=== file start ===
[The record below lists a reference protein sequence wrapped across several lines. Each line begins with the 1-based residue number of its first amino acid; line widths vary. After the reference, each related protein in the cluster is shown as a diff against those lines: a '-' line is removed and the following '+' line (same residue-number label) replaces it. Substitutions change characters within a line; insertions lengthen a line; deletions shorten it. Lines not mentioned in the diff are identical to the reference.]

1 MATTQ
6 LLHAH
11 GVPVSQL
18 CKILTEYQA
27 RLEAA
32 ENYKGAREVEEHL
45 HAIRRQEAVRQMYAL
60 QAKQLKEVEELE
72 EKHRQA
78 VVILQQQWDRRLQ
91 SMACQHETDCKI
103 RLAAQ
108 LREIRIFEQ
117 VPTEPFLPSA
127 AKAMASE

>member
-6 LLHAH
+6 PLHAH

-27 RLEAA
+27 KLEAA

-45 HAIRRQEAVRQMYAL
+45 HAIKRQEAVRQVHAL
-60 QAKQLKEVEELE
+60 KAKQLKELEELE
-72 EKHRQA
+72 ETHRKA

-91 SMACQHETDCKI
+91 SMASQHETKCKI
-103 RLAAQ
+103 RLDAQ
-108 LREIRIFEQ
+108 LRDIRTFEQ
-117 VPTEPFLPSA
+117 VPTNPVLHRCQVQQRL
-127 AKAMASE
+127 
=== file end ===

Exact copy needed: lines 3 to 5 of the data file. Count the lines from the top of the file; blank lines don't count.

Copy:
6 LLHAH
11 GVPVSQL
18 CKILTEYQA